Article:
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Kelly Bray - Locomotives and rolling stock (LSWR 24T Brake Van)

7mmLSWR GWR SR Kit built stock




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#76 PD&SWJR

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Posted 18 December 2013 - 07:12

I have used the colour coding on most of the locos I have built.  Having carefully fettled up the square axle ends to remove burrs and likewise for the brass wheel boss inserts and generally achieved a good fit all round and smooth running, it pays to know which wheel is which.  The colours are nautical; green = starboard and red = port.


Edited by PD&SWJR, 18 December 2013 - 07:12 .


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#77 Ressaldar

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Posted 18 December 2013 - 12:09

Mike,

 

Have you any idea how many hours it took to build the PD&SWJR 0-6-2T?  Did you build it rigid as per the kit?

Hi Paul,

 

I apologise for not replying earlier, but your post seems to have slipped through under the radar.

 

I did not keep a build log for this loco, but the chassis photo is dated 11.03.10 and the first fully painted photo is dated 06.06.10 but I would have been involved with other things at the same time - A S Harris for example. I think that 4 - 6 weeks would be a good guess, and yes it is rigid as per the kit.

 

regards

 

Mike


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#78 PD&SWJR

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Posted 05 January 2014 - 18:01

I managed to make progress on the 57xx during the season of turkey, mince pies and modelling books by Gordon Gravett....

 

The brake gear was a bit of a muddle and a mess.  The side pull rods are from 0.7mm etched brass and had been bent and distorted out of shape by mishandling.  Also, the cross rods between the brake hangers were too short, resulting in the pull rods being too close to the wheels.  So the upper and lower cross rods for the front and middle axles were cut with a slitting disk.  Heat was then carefully applied to carefully remove the whitemetal brake hangers.  So I ended up with a kit a parts consisting of 6 brake hangers, 2 pull rods and a set of frames.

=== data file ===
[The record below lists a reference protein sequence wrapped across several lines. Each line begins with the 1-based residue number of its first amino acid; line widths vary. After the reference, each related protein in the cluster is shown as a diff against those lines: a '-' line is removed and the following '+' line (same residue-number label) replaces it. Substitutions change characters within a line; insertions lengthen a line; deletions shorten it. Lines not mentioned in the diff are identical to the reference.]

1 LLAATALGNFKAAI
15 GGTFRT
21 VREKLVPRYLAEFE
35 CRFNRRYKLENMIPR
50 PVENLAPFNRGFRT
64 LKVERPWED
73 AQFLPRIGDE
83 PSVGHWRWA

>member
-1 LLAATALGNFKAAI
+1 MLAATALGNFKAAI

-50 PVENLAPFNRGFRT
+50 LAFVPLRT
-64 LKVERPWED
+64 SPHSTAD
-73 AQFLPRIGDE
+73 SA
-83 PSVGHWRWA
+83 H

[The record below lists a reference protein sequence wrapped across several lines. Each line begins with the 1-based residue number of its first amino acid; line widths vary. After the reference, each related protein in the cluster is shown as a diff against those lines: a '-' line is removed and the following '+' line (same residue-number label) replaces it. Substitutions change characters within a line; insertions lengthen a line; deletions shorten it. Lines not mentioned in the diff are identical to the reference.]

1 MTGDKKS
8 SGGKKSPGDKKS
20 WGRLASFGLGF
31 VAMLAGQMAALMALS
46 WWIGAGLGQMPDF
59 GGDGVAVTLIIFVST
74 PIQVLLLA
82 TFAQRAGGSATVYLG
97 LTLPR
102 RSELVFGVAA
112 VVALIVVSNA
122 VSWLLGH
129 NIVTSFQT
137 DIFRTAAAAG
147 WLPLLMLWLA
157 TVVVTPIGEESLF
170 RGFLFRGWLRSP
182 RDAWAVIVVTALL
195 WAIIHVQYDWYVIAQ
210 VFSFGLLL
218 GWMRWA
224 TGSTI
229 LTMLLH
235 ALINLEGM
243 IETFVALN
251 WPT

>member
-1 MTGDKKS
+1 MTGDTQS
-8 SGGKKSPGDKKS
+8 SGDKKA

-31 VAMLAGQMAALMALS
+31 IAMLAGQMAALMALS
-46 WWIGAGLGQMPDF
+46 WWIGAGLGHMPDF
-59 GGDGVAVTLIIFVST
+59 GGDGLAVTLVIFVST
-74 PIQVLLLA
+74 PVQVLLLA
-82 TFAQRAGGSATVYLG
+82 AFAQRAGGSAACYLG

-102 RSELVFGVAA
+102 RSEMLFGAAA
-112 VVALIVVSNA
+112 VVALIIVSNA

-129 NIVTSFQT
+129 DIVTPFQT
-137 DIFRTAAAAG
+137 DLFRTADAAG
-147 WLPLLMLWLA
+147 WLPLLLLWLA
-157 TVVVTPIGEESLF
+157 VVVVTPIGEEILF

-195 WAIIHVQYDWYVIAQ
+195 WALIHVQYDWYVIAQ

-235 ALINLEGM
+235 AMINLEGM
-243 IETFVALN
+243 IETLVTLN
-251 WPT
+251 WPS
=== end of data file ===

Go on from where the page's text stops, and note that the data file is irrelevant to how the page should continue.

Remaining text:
Strips of 0.7 x 1.7mm nickle silver were sweated to either side of the brake pull rods.  This provides strength and improves the appearance.

 

New cross rods were made up from 1.7mm brass rod.  The wheels were temporarily refitted and the assembly systematically re-built. 

 

The job finished:

 

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A new short whistle shield was fabricated from nickle silver strip and brass wire attached at the back to form a mounting spigot which fits into a hole drilled into the top of the firebox.

 

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Replacement vacuum and steam pipes had been obtained from Warren Shepard.  These were sweated onto more nickle silver strip.  As I am not stripping the paint off the body, the strip will be glued behind the buffer beam.  The brake pipes provide additional fixing points on the front of the beams, but as the steam heating pipes hang down, longer strips were used to provide a larger surface area for the glue to bond.  On the left is the whistle shield.

 

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The next post will describe the fitting of 4mm scale plunger pick-ups to a 7mm scale loco.  Who said I always choose the easy options......?


Edited by PD&SWJR, 05 January 2014 - 18:04 .

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#79 N15class

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Posted 05 January 2014 - 18:40

Seems to be coming on nicely now. I always think the outside brake pulls are a bit on the thin side in kits. On some I have soldered wire to the inside bottom to give more strength without them looking too thick.


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#80 PD&SWJR

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Posted 09 January 2014 - 12:49

The 4mm plunger pick-up saga.

 

The original 7mm plunger pick-ups for the 57xx disintegrated when I stripped the chassis.  A friend who models 7mm scale had fitted 4mm plungers to a loco, so I thought I would have a go.  The make is a mystery, as there is nothing on the instructions revealing who was responsible.  As is the way, they did not assemble as per the instructions.  If the insulated wire was soldered into the nickle-silver plunger, the little spring would not fit over the wire insulation….  So, instead, I solder 0.4mm phosphor bronze wire into the plunger.

 

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The next problem was the hole in the frames.  The sleeve the plunger fits in required a 2mm hole, but the hole in the frame was 3.2mm.  I had previously made the pick-ups for my G6 using 3mm OD / 1.5mm ID semi rigid plastic tubing.  7mm lengths were cut off and glued into the frames using super glue gel.  A homemade jig was used to maintain alignment.